Improvement in blood pressure after short-term inorganic nitrate supplementation is attenuated in cigarette smokers compared to non-smoking controls
journal contributionposted on 16.11.2016, 15:02 by Stephen BaileyStephen Bailey, Jamie R. Blackwell, Lee J. Wylie, Terezia Holand, Paul G. Winyard, Andrew M. Jones
Dietary supplementation with inorganic nitrate (NO3-) has been reported to improve cardiovascular health indices in healthy adults. Cigarette smoking increases circulating thiocyanate (SCN-), which has been suggested to competitively inhibit salivary nitrate (NO3-) uptake, a rate-limiting step in dietary NO3 - metabolism. Therefore, this study tested the hypothesis that dietary NO3 - supplementation would be less effective at increasing the circulating plasma nitrite concnetration ([NO2-]) and lowering blood pressure in smokers (S)compared to non-smokers (NS). Nine healthy smokers and eight healthy non-smoking controls reported to the laboratory at baseline (CON) and following six day supplementation periods with 140 ml∙day-1 NO3--rich (8.4 mmol NO3 -∙day-1; NIT) and NO3--depleted (0.08mmol NO3 -∙day-1; PLA) beetroot juice in a cross-over experiment. Plasma and salivary [SCN-] were elevated in smokers compared to non-smokers in all experimental conditions (P<0.05). Plasma and salivary [NO3 -] and nitrite ([NO2-]) were elevated in the NIT condition compared to CON and PLA conditions in smokers and non-smokers (P<0.05). However, the change in salivary [NO3-] (S: 3.5 ± 2.1 vs. NS: 7.5 ± 4.4 mM), plasma [NO3-] (S: 484 ± 198 vs. NS: 802 ± 199 μM) and plasma [NO2-] (S: 218 ± 128 vs. NS: 559 ± 419 nM) between the CON and NIT conditions was lower in the smokers compared to the non-smokers (P<0.05). Salivary [NO2 -] increased above CON to a similar extent with NIT in smokers and nonsmokers (P>0.05). Systolic blood pressure was lowered compared to PLA with NIT in nonsmokers (P<0.05), but not smokers (P>0.05). These findings suggest that dietary NO3- metabolism is compromised in smokers leading to an attenuated blood pressure reduction compared to non-smokers after NO3- supplementation. These observations may provide novel insights into the cardiovascular risks associated with cigarette smoking and suggest that this population may be less likely to benefit from improved cardiovascular health if they increase dietary NO3 - intake.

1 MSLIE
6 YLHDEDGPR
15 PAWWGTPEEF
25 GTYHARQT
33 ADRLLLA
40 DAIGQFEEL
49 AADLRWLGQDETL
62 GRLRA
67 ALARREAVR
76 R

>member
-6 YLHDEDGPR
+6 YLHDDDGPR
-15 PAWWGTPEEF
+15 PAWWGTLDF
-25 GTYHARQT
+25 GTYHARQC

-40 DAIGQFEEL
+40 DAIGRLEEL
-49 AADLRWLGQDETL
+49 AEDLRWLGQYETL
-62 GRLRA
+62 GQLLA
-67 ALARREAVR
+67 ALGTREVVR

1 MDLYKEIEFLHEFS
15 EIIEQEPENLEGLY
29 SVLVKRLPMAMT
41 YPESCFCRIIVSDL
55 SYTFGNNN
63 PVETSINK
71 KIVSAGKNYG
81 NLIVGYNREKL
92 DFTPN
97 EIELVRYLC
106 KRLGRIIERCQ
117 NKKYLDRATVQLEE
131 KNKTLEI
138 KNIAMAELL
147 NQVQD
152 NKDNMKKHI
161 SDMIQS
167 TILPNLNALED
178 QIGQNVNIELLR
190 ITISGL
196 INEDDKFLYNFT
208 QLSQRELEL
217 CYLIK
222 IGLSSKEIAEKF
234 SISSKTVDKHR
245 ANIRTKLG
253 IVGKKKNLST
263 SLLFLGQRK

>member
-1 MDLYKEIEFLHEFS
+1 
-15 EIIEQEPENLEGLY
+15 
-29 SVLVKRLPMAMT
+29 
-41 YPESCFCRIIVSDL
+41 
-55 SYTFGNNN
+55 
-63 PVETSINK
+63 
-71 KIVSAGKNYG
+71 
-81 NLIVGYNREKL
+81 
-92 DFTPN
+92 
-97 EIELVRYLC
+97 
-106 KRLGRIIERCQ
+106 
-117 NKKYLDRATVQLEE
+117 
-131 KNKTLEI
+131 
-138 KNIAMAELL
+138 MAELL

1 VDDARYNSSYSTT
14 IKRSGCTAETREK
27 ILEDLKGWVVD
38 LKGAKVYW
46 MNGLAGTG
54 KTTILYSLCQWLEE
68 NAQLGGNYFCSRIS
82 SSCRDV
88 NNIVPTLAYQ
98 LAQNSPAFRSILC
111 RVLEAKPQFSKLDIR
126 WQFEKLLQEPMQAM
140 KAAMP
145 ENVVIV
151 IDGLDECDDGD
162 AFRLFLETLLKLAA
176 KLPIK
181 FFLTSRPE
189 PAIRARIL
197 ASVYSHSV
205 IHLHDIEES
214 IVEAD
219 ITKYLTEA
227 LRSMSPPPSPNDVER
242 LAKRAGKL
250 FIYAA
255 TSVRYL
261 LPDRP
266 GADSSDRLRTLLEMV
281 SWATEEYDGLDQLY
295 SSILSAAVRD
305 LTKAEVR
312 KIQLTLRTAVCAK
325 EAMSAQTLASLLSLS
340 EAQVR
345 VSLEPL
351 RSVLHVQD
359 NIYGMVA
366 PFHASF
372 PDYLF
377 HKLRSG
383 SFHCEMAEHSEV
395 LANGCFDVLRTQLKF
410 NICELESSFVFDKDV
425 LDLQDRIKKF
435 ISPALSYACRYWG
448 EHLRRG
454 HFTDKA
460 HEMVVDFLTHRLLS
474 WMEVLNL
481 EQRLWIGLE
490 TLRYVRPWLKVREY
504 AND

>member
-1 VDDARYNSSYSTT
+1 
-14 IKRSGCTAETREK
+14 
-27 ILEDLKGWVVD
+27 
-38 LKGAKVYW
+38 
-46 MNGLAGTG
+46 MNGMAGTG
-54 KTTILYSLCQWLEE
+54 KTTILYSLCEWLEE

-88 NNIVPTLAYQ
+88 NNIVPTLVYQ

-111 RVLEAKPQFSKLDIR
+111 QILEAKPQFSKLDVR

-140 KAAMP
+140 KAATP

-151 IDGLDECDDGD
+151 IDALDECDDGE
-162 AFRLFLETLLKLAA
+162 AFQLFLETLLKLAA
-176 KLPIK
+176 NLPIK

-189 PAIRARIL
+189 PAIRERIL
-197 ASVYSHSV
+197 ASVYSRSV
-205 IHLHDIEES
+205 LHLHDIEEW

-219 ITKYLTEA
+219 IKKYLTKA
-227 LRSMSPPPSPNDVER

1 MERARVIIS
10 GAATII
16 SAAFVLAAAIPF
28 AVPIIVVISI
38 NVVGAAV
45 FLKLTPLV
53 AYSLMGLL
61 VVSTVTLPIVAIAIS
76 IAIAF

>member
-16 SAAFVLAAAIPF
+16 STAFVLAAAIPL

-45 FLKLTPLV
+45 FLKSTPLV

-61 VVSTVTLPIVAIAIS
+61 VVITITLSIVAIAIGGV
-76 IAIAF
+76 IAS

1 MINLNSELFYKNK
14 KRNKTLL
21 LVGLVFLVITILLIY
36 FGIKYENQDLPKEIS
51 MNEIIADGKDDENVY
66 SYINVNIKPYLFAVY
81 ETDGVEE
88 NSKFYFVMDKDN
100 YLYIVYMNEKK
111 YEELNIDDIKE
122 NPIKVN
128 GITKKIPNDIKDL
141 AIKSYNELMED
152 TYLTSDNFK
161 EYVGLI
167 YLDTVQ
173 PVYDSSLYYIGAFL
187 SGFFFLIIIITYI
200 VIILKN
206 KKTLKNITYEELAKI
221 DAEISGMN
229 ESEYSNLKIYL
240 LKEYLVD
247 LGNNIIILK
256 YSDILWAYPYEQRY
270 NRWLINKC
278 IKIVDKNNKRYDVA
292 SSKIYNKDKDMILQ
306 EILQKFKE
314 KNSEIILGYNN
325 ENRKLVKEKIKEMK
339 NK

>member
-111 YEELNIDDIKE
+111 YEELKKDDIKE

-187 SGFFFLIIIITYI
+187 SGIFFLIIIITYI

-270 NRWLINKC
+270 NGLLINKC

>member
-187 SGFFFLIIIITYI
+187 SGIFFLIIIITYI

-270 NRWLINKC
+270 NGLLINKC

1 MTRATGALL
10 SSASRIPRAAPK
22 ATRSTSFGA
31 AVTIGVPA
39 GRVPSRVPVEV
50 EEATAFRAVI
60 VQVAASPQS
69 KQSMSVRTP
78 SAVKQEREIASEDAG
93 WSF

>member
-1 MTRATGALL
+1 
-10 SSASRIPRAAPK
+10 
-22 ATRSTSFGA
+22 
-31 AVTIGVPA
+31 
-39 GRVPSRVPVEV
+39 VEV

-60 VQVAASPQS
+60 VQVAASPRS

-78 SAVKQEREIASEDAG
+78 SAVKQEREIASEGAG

- Sport, Exercise and Health Sciences